Oil held losses near $55 a barrel as USA crude stockpiles unexpectedly rose and production extended its record run.
The second consecutive week of rising stockpiles highlighted concerns that as oil has rallied, US shale producers have increased output to take advantage of the higher prices. The American Petroleum Institute on Tuesday had reported a 6.5 million-barrel climb, according to sources.
West Texas Intermediate for December delivery was at $55.40 a barrel on the New York Mercantile Exchange, up 7 cents as of 7:45 a.m.in London.
"After all, the need to further extend the agreement shows that the strategy is not working", commodity researchers at Commerzbank said, adding that the "key factor" was rising US shale oil output. "It's not a surprise to anybody, but it is a reality".
The recent gains recorded by global oil prices have slipped as the commodity has lost more than $2 in seven days.
As prices rise, "that can only encourage more and more USA production coming on board", said Tariq Zahir, managing member of Tyche Capital Advisors.
Gasoline supplies added 894,000 barrels, after three weeks of declines, but were contrary to expectations of a 919,000 barrel-loss.More news: Gigi Hadid Drops Out of the 2017 Victoria's Secret Fashion Show
More news: Federal judge declares mistrial in Menendez's corruption case
More news: Soccer earns seventh seed in NCAA tournament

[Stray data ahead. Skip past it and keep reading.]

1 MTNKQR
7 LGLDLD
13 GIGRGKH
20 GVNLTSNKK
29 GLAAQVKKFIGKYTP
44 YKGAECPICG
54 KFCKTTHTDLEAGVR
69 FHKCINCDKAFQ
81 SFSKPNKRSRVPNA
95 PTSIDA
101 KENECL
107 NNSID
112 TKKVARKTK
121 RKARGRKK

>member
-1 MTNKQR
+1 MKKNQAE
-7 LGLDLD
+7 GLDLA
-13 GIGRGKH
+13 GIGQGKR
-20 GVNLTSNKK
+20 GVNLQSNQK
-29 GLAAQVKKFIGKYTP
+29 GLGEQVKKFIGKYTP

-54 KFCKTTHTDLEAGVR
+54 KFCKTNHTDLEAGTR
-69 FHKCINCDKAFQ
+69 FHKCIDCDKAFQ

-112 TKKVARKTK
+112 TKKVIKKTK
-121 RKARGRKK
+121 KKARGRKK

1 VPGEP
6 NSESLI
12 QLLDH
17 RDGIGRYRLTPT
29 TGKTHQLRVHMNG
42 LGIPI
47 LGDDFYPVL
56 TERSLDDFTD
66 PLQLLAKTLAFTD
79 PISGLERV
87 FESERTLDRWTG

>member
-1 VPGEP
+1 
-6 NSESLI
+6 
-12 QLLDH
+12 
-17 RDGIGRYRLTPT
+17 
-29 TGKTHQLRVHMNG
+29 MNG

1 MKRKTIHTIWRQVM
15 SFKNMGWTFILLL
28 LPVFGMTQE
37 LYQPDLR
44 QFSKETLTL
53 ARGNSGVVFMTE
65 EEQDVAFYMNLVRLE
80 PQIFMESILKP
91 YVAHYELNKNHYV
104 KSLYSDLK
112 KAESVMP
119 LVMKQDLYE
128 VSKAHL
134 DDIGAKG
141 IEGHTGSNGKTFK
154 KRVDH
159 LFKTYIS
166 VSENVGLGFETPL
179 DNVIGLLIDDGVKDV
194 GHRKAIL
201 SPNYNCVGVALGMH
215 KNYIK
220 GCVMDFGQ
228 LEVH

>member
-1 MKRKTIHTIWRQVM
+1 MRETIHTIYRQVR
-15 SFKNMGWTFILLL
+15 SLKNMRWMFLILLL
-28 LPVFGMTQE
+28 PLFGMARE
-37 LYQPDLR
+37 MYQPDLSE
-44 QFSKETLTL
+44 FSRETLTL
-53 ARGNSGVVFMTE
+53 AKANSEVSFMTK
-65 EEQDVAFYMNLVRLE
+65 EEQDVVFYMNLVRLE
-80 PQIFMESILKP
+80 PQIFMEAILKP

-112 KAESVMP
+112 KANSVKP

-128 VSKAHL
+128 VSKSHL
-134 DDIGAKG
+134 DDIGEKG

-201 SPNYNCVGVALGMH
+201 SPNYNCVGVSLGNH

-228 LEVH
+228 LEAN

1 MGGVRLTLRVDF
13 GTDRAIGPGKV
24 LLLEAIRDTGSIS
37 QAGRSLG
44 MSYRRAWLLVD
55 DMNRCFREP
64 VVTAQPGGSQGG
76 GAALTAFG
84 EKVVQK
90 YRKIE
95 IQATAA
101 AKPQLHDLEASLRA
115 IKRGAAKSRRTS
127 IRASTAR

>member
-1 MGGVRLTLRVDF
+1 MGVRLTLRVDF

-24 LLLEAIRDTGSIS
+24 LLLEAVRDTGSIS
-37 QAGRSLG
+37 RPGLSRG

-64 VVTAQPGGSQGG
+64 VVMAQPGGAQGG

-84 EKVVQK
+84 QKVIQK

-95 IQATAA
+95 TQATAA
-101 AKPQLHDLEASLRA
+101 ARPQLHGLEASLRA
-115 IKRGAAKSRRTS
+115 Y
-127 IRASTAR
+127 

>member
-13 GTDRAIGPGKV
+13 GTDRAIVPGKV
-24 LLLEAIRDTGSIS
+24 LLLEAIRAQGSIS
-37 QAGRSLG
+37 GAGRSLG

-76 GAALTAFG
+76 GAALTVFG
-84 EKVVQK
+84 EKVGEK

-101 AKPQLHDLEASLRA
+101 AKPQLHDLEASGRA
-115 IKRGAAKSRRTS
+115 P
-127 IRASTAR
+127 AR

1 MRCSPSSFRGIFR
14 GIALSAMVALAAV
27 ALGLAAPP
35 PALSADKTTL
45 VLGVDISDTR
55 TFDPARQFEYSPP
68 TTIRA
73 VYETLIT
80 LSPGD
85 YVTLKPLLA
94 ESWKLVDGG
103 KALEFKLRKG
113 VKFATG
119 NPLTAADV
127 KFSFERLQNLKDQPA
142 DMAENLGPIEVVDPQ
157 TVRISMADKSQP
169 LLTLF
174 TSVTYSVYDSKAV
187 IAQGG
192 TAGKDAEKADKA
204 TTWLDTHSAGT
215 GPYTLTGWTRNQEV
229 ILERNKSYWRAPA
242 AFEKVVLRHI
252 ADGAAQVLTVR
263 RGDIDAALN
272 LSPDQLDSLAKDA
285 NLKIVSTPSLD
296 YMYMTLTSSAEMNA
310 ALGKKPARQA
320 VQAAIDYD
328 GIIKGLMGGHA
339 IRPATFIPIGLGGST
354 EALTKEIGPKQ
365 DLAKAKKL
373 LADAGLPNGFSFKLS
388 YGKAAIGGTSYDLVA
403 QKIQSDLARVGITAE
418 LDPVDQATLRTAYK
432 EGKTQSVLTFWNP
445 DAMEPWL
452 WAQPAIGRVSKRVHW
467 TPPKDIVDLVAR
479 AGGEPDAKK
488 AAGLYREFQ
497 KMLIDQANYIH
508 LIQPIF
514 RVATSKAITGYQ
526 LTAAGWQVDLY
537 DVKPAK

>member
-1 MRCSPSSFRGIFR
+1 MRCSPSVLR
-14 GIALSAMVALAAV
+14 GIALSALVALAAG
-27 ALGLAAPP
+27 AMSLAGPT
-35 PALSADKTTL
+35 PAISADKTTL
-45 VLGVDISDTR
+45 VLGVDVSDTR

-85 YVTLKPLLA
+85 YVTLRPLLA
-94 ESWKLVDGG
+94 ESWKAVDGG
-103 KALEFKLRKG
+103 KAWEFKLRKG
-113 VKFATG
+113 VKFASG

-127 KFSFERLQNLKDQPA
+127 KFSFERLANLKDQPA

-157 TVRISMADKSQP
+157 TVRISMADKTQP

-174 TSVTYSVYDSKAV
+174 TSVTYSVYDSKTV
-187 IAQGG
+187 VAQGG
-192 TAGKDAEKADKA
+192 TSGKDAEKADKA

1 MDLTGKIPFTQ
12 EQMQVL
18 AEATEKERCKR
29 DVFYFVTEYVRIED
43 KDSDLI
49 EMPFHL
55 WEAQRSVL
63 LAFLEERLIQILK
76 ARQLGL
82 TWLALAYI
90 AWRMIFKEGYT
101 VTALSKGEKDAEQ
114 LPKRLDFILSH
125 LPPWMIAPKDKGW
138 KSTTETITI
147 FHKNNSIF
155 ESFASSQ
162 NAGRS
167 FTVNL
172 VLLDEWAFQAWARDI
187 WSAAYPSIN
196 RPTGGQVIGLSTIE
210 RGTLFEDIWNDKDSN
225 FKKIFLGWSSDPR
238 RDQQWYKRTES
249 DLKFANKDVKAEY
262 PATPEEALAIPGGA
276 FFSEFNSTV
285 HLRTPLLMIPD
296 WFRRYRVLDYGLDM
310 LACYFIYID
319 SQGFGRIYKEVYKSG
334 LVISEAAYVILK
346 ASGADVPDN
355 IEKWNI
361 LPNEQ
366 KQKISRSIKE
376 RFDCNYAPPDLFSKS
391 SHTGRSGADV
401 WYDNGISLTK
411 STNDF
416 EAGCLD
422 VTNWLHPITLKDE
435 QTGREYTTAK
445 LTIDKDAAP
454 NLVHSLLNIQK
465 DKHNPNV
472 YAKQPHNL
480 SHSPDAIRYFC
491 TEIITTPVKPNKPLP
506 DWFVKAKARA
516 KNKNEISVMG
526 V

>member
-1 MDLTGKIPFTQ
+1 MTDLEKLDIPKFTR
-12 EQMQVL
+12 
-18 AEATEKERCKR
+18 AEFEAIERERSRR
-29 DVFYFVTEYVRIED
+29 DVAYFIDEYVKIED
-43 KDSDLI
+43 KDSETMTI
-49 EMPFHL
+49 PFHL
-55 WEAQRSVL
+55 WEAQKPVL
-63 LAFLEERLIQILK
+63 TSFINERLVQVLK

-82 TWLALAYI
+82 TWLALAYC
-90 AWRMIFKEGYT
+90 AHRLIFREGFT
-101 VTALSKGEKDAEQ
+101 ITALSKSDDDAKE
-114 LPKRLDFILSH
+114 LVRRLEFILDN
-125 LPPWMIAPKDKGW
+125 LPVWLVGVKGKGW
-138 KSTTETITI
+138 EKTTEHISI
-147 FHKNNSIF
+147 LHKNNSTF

A meeting of the Organization of the Petroleum Exporting Countries in Vienna on November 30 is expected to extend a production pact in an effort to tighten supply.
The deal participants are set to convene in Vienna on November 30 to assess the progress of the deal and debate the possibility of an extension.
The uptick in United States crude production added to recent fears that USA producers are set to ramp up output after the IEA said on Tuesday that it expected global crude markets to remain oversupplied through the second quarter of 2018 amid an uptick in U.S. production.
OPEC and other big exporters including Russian Federation agreed a year ago to cut crude output by 1.8 million barrels per day (bpd) between January this year and March 2018 to try to bolster prices. The agency now expects demand to grow by 1.5 million barrels a day this year and 1.3 million barrels a day next year.
The data also showed distillate stocks in the U.S. Gulf fell to a one-year low, while overall refining rates rose in the latest week, led by a jump in East Coast refining, which is operating at a record 99.8 per cent of capacity. USA light crude hit a three-day high, rising more than $1 before easing back to $56.03, 89 cents up on the day.
-Christopher Alessi contributed to this article.